You can read what happened to the Chimeric Figure in the following (see end of this post) pdf document from McMaster University. I've also pasted the article below.
John Ivor Smith is, to this day, the Artsy that has made the most impact on McMaster Engineers. At the young age of 13, Smith moved from England to Montréal in 1940 as a refugee from the Second World War. In 1948 he graduated from McGill University with a degree in physics. He was a remarkable inventor with a keen appreciation for aesthetics and drawing, and spent years working for the Northern Electric Company (now known as Nortel).
Smith’s neighbour, Sylvia Tait, convinced him to take evening art classes at the School of Art and Design at the Montréal Museum of Fine Arts. He studied under Jacques de Tonnancour where he won two scholarships in drawing and one in sculpture. It was here that Smith developed his passion for sculpture, and in 1957 he won a Canada Council Fellowship, enabling him to spend a year in Italy to work and study the ancient techniques of casting.
Smith had a big advantage over his Artsy colleagues – he was an Engineer at heart, with a university degree in physics, and design experience with an electrical engineering firm. He developed a novel technique to very accurately enlarge models well before computers had the capabilities to; this revolutionized the craft of monumental sculpting.
Two of his immense standing figures were a part of only eleven sculptures commissioned by the House of Seagram for Montreal’s Expo 67. The Chimeric Figure had
a welded steel substructure and a einforced polyester resin exterior. It was displayed throughout the duration of the worldwide exposition and was part of the “Man and His World” exhibition organized by the city of Montreal. Later that year, the statues were dispersed across Canada to interested public institutions; McMaster chose to pursue the Chimeric Figure.
The statue stood in the arts quad for twenty years. According to E. Togo Salmon, Vice-President of Arts, McMaster selected the statue and location because the statue’s “mythic content would make it a most appropriate centre of interest in that part of our campus devoted to humanistic studies”. Unfortunately, during its lifetime at McMaster, the name Chimeric Figure never stuck. It became known as the Headless Titbird, because, well, that’s exactly what it was. The Headless Titbird once stood in the Arts Quad.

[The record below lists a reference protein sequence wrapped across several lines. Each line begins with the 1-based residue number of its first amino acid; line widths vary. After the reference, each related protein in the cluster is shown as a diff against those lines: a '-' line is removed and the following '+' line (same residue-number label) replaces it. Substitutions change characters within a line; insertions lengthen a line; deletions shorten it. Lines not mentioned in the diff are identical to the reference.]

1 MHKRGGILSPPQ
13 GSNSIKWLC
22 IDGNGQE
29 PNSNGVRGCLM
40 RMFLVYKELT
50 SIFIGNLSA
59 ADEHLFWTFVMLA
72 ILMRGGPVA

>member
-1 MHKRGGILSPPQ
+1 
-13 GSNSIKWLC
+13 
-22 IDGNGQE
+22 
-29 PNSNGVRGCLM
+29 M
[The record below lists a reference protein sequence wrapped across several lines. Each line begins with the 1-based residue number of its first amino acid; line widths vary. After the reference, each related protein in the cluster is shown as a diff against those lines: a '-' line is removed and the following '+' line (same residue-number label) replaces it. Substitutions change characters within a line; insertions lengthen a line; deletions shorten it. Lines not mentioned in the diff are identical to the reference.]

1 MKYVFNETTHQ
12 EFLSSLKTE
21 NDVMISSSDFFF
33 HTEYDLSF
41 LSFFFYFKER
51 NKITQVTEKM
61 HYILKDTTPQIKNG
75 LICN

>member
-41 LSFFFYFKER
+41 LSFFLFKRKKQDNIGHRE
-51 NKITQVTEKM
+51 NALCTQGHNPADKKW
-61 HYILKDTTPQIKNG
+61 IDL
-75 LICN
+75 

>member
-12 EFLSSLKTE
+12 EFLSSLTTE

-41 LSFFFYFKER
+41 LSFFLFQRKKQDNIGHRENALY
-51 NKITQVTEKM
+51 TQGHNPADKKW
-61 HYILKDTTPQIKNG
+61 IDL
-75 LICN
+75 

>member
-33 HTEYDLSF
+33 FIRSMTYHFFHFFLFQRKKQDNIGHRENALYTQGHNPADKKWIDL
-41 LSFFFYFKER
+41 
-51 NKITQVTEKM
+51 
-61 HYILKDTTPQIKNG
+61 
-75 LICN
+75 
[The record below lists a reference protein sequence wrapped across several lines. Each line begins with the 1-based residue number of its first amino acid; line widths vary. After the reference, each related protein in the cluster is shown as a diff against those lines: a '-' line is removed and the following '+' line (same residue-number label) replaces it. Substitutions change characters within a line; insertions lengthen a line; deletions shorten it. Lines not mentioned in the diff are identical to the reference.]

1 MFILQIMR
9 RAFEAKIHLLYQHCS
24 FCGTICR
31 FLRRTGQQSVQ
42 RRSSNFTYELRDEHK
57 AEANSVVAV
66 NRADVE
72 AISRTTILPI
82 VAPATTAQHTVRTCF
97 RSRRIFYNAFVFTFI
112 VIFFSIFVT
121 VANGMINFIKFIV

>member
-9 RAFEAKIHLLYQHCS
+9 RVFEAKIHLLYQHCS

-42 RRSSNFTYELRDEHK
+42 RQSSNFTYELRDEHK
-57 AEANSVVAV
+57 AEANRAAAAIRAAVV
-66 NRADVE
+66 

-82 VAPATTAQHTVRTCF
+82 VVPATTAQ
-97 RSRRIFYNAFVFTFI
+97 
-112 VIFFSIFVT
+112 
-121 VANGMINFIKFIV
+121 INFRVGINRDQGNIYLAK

Unfortunately, during its lifetime at McMaster, the name Chimeric Figure never stuck. It became known as the Headless Titbird, because, well, that’s exactly what it was. The statue suffered through the rough Canadian climate for years, and eventually began to rust and deteriorate. As usual, the Engineers came to the rescue. They embraced the statue’s beauty. Its rigid members, full penetrating butt welds, lack of lubrication failure, all of it! They kept the statue protected from the elements with spectacular costumes and lingerie, making sure to always cover the breasts with Mac Eng stickers. Super Plumber graced the Titbird in Frosh Week by leaping off its shoulders into the arms of adoring Frosh.
It also served as a popular shrine for Kipling pranks gifts. All of it was done in the statue’s best interests, of course. These traditions continued for twenty years and in 1987, the statue suddenly disappeared; the Headless Titbird had flown away. Interestingly, the Titbird didn’t get very far;; it was caught by the McMaster Museum of Art, its wings were clipped, and it was held captive for decades. Over the years, the story of the Headless Titbird transformed from candid reality to mere myth, until one fateful day in October 2009, the statue resurfaced. Facing Main Street West, the Headless Titbird was found on the second floor of the newly erected
Engineering Technology Building.
As it turns out, the Faculty of Engineering paid to restore the Titbird after retrieving it from the Faculty of Humanities. Unfortunately for the Artsies, the story doesn’t have a happy ending. The empty pedestal remaining in the Arts Quad serves as a tribute to their lack of foresight regarding the elements, erosion and Canada’s tough climate. Now the Headless Titbird sits inside the gorgeous flagship engineering building, protected from the elements. It is a trophy, once displayed in the Arts Quad and now proudly showcased to local Hamiltonians, demonstrating once again, Mac Eng has prevailed.